Capelin lives its life in shoals in the Barents Sea. It is a small fish, and similar in taste and texture to herring. Considered a delicacy in many regions around the world, it is a popular bar snack in Japan, where it is accompanied by cold beer. South Koreans prefer the capelin breaded and deep-fried.


Barents Sea

Maximum size

Up to 20 centimetres and 50 grams

Some alternative names

Latin: Mallotus villosus

English: Capelin

French: Capelan atlantique

German: Lodde

Nutritional value in 100 g raw capelin (edible part)

Energy: 779 kJ or 186 kcal



Protein: 17,5 g

Fat: 10,8 g

Saturated fatty acids: 2 g

Trans fatty acids: 0 g

Monounsaturated fatty acids: 5,6 g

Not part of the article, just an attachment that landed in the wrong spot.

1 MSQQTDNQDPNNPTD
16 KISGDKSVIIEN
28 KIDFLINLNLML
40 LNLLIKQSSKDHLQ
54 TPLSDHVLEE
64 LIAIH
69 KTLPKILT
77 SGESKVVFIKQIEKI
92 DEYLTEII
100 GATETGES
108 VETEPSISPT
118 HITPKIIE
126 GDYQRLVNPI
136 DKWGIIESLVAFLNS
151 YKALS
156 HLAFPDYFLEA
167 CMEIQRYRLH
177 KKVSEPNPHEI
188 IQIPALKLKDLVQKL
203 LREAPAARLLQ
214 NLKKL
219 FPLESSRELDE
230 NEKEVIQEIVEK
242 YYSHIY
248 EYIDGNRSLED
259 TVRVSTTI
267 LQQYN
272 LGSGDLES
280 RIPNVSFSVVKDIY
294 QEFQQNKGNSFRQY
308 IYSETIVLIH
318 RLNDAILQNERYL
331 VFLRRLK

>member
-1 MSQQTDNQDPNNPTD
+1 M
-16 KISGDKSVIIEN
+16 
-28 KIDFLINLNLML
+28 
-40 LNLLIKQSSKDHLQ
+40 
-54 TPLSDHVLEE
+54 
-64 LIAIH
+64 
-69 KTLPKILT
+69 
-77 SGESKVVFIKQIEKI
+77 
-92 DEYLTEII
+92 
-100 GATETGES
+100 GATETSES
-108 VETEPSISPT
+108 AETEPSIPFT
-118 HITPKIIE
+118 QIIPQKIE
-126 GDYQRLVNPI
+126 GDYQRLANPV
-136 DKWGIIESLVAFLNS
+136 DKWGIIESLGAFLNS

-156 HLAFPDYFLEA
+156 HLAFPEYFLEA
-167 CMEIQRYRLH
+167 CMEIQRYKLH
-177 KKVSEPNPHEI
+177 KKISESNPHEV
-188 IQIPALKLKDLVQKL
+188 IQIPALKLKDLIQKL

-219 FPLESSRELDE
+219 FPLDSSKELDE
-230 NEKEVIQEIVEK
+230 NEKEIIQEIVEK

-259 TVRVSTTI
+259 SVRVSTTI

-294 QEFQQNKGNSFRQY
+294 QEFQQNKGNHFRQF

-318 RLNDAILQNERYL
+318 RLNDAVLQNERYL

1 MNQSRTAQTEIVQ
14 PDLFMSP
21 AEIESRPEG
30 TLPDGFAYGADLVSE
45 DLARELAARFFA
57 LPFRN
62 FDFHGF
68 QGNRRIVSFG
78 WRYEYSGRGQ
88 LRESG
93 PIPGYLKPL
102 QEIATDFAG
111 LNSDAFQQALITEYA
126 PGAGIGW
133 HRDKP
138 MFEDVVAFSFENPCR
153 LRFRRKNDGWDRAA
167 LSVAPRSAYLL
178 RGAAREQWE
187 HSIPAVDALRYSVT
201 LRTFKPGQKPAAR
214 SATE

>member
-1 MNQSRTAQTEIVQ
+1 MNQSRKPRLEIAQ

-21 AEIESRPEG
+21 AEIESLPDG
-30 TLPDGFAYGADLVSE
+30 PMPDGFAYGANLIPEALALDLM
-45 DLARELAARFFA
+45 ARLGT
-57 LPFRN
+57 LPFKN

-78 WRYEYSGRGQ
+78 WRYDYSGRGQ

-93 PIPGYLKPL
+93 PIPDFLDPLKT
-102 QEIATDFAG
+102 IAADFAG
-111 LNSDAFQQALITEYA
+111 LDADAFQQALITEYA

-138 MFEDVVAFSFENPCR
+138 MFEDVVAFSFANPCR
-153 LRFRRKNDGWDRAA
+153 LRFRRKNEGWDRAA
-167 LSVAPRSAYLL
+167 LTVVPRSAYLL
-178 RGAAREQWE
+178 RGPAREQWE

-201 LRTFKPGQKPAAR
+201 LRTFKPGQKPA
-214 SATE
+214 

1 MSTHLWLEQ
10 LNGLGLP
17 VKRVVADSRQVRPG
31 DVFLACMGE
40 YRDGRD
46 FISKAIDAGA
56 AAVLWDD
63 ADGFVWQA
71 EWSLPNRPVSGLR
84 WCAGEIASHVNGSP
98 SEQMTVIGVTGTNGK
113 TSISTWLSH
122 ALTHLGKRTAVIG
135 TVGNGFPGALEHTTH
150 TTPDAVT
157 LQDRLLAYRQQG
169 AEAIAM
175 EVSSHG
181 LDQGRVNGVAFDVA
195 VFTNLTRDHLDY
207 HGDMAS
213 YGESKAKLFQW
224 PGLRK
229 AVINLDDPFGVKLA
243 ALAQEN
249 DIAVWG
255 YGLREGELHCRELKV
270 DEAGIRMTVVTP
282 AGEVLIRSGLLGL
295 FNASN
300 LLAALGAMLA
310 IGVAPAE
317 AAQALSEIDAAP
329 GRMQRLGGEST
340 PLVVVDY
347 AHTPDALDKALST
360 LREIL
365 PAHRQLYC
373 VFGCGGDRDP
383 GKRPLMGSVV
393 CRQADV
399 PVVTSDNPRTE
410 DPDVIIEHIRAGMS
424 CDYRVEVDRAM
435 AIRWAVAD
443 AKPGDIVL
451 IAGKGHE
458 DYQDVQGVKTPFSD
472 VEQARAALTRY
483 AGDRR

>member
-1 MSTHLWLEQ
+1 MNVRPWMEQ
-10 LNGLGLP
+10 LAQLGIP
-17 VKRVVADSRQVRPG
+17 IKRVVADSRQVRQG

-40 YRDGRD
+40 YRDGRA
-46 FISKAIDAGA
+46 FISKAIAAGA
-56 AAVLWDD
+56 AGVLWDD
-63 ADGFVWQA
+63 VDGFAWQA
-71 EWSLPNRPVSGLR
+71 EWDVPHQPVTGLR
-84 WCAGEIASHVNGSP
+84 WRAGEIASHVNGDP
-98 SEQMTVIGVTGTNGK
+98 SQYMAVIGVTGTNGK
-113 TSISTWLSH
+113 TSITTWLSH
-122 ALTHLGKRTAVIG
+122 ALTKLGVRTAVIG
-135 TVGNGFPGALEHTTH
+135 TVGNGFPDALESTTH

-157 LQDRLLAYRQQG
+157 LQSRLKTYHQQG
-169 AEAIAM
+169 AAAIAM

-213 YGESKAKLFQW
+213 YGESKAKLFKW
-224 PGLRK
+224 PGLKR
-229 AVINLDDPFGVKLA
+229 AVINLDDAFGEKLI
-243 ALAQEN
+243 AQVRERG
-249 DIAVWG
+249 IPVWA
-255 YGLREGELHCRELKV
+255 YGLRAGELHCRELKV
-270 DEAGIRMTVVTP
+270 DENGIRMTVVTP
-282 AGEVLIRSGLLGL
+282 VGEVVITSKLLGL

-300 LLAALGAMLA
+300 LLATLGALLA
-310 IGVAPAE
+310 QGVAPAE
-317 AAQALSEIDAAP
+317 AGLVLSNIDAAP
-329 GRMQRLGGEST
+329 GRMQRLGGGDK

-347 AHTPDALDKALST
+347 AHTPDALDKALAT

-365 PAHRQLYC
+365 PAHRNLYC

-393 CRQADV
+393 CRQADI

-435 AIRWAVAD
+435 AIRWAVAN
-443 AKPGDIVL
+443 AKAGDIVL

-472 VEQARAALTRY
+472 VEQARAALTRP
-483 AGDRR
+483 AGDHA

Polyunsaturated fatty acids: 1,6 g

Cholesterol: 178 mg


Carbohydrates, in total: 0 g


Vitamin A: 101 µg

Vitamin D: 0 µg

Riboflavin: 0,27 mg

Foliate: 30 µg

Vitamin B12: 7 µg


Iron: 3,3 mg

Selenium: 0,04 µg

The capelin spawns in winter and early spring at depths of between 20 and 60 metres on sand and gravel seabeds in Finnmark, northern Troms and The Kola Peninsula. Eggs are secreted in the substrate until hatching in May and June. Capelin It have a very high mortality rate, with many dying after spawning, although surviving capelin can live for five years. Capelin is an important source of food for other species, especially cod and herring. Norway administers the capelin stick in the Barents Sea in cooperation with Russia.

Wild catch

Capelin is mainly caught in the winter between December and January and December. Most vessels use purse seine, although some use pelagic trawl when the capelin stocks are found closer k gets close to the shore.




Capelin is especially rich in:

  • Protein that builds and maintains every cell in the body.

More nutritional data can be found at